My very loose guess is that this is a cryptic description of a tennis match or point. All I have to go on is the Louis X clue, which I feel confident about, and many other vague inklings: the possibility of LOVE, the two of spades as maybe some reference to a serve, the line "Out!", the author's use of "great point" in the hints. Please, please if someone can use these hints to figure the whole thing out, do it! It's killing me.

• Ort Sphere could be an anagram for "Three Pros" – Cain Aug 14 '15 at 15:37
• @Cain or "Sport here" or "pert horse" or "herpes rot" ... lots of possibilities – Rand al'Thor Aug 15 '15 at 18:20
• You're right on both counts, but "A din, a doubt" is not the anagram. – Riddler Aug 25 '15 at 0:42
• I won't comment on the giveaway, but you're right about LOVE—it's just sometimes abbreviated/known colloquially as LUV. – Riddler Aug 25 '15 at 2:43

What a certain literary professor for his unbeheld felt,

Nabokov write Lolita, and the literary professor main character feels love/luv for his unbeheld. Or is it from the first couple of lines... "sin/soul"?

The two of spades, from a new deck dealt,

Hearts starts off like this. The 5 letter word is heart.

...

A din, a doubt...

I wonder how much these next two lines are connected to Tomorrow, tomorrow, tomorrow... A doubt = An idiot (the malapropism), and that can be interpreted as sound (and fury?) and or a tale told by an idiot.

Out!

Out, as in Out brief candle. I doubt both of them are related. Although, this makes me wonder if the entire riddle is a reference to that soliloquy, considering there are 12 lines in that and 6 here. Could they match up when in the correct order?

• Hearts starts with the two of clubs, not the two of spades. – Luke Aug 18 '15 at 14:13
• Your interpretation of the first line (well, one of them) is correct, but re-examine the hints and the poem for the rest. – Riddler Aug 25 '15 at 0:42

I believe I only have a partial answer, but I enjoyed looking at it.

What a certain literary professor for his unbeheld felt,

This certainly is a reference to Nabokov, but a third person reference so it is not about him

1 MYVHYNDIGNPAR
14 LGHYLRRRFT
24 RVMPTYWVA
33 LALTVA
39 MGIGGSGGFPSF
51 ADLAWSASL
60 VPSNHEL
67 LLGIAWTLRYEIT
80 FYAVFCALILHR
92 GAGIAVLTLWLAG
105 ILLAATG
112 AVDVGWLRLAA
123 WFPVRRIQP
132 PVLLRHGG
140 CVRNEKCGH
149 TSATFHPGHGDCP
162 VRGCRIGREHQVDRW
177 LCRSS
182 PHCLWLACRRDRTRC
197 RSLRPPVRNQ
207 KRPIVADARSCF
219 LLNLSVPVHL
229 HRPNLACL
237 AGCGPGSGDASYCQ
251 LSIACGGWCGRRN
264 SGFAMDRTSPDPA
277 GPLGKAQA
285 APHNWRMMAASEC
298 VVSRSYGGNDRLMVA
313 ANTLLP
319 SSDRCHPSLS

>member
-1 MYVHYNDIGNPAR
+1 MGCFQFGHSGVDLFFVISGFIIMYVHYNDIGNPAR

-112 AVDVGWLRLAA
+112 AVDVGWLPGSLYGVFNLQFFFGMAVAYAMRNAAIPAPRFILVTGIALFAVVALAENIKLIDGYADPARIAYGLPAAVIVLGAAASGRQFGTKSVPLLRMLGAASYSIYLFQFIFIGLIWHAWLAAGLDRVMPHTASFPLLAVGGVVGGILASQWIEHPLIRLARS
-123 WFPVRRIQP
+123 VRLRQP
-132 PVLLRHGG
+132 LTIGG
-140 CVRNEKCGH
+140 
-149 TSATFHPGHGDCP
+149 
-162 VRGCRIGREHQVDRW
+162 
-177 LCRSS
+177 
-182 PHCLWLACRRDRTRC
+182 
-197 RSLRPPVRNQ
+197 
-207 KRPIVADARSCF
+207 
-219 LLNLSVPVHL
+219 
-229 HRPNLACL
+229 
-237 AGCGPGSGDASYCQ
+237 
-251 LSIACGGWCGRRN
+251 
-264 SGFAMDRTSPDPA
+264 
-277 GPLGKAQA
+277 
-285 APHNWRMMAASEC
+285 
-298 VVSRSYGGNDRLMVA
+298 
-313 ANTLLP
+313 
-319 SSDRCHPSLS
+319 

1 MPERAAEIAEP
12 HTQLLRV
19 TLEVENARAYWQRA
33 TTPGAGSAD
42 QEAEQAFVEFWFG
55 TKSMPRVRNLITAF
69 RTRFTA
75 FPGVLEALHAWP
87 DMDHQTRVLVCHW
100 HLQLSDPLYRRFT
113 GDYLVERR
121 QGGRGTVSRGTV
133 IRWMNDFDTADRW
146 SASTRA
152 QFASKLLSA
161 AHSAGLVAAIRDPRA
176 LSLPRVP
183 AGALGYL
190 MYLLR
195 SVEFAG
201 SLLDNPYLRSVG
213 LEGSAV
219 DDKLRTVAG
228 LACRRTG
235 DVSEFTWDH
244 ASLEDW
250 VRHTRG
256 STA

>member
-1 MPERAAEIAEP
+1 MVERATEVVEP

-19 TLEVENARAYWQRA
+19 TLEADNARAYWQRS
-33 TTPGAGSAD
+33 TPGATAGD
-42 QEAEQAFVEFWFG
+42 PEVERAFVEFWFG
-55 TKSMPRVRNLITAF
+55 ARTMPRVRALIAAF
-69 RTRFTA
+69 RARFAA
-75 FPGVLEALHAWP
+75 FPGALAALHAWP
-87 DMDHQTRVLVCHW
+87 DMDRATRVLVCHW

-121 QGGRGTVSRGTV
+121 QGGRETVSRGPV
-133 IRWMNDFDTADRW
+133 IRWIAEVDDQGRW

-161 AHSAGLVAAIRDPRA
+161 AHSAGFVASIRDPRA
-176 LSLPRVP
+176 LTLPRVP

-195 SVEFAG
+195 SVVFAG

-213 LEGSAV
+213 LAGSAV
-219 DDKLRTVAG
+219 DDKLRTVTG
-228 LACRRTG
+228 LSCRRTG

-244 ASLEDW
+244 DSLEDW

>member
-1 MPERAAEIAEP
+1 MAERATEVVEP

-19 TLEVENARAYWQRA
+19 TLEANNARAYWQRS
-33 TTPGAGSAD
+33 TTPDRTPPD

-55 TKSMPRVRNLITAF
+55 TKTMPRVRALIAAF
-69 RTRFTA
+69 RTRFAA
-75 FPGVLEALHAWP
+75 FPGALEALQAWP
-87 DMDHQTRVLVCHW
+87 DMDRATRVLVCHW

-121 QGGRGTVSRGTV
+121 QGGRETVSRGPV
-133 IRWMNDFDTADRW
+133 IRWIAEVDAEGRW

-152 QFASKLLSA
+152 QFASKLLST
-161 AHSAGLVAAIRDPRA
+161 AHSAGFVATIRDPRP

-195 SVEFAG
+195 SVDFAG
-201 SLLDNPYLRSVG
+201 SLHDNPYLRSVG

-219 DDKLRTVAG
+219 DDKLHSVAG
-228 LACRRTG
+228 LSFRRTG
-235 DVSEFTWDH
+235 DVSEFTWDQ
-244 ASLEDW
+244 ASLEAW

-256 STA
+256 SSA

The two of spades, from a new deck dealt,

And with that, I have to assume this is a tarot card, the one for a quick thinker - the author likes the idea of writing about Nabokov

Up, up, by the Ort Sphere's smallest test,

which he is now considering a reflection on his own mental abilities (unbeholden, of course), the Ort Sphere being the "place" of thought.

But oh, wait, now by one-third less.

A reduction by a third seems arbitrary, but in character for Nabokov works where the he reflects on his own work, and this author does too

A din, a doubt...

This leads to doubt, confusion and hesitation, but ..

Out!

the poem is written anyway.

I think rhyming in couplets, tarot card references (like 'Pale Fire' and maybe other words) was a strong indication that this is the right direction. If nothing else, I hope you find the answer entertaining!

• Potentially A din, a doubt... and out! are biblical? Clue "What is truth? It is the man who stands before you" Makes me think of Pilots interrogation of Jesus, a din, a doubt referencing the temple market, and then one-third less could have Holy-Trinity connotations... – Cain Aug 14 '15 at 0:33
• Your interpretation of the (presently) first line is very close, but not quite there. The explanation for the rest of the clues, though, seems a little forced. – Riddler Aug 14 '15 at 0:44
• @Cain- keep thinking on those, maybe check out the newest hints. – Riddler Aug 14 '15 at 0:51
• The main character of Nabokov's book, Lolita, is a literary professor. So his unbeheld would be lolita, and the felt emotion would be... lust... or love or something. – Al.Sal Aug 17 '15 at 6:43

Just a guess based on the tag wordplay

Up, up, by the Ort Sphere's smallest test,

up (on top ), line 1 (smallest)

The two of spades, from a new deck dealt,

two refers to 2nd

But oh, wait, now by one-third less.

third

What a certain literary professor for his unbeheld felt,

A din, a doubt...

Got nothing for these two so far.

Out!

out refers to ending

• A fair effort, but I think it will require more thinking. The majority of words, also, are not red herrings. – Riddler Aug 13 '15 at 4:37

Based on the hints, I think Line 5 is

The two of spades, from a new deck dealt = 51 (dealing from the top, the 2 of spades is the 51st card in the deck.

Line 6 is

But oh, wait, now by one-third less. = 34 (2/3 of 51)

Together, these two might be

Subway stops?

• Line 6 might be correct only assuming line 5 and line 6 are adjacent. – Rohcana Aug 18 '15 at 20:13